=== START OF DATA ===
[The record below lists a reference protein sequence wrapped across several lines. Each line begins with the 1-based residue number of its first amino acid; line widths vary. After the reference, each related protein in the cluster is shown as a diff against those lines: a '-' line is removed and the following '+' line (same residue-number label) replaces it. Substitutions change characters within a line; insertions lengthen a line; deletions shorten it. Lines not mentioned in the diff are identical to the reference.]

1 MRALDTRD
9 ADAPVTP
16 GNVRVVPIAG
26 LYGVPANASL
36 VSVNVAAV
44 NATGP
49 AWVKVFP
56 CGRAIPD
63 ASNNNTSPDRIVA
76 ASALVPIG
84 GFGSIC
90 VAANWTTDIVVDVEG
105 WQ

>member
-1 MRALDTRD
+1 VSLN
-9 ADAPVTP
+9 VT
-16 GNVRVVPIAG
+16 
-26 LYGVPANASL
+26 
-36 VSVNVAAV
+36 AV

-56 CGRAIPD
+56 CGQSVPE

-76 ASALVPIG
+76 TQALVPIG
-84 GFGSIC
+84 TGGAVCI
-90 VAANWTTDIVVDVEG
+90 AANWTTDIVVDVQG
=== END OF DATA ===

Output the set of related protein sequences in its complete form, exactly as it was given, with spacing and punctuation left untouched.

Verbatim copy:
[The record below lists a reference protein sequence wrapped across several lines. Each line begins with the 1-based residue number of its first amino acid; line widths vary. After the reference, each related protein in the cluster is shown as a diff against those lines: a '-' line is removed and the following '+' line (same residue-number label) replaces it. Substitutions change characters within a line; insertions lengthen a line; deletions shorten it. Lines not mentioned in the diff are identical to the reference.]

1 MRALDTRD
9 ADAPVTP
16 GNVRVVPIAG
26 LYGVPANASL
36 VSVNVAAV
44 NATGP
49 AWVKVFP
56 CGRAIPD
63 ASNNNTSPDRIVA
76 ASALVPIG
84 GFGSIC
90 VAANWTTDIVVDVEG
105 WQ

>member
-1 MRALDTRD
+1 VSLN
-9 ADAPVTP
+9 VT
-16 GNVRVVPIAG
+16 
-26 LYGVPANASL
+26 
-36 VSVNVAAV
+36 AV

-56 CGRAIPD
+56 CGQSVPE

-76 ASALVPIG
+76 TQALVPIG
-84 GFGSIC
+84 TGGAVCI
-90 VAANWTTDIVVDVEG
+90 AANWTTDIVVDVQG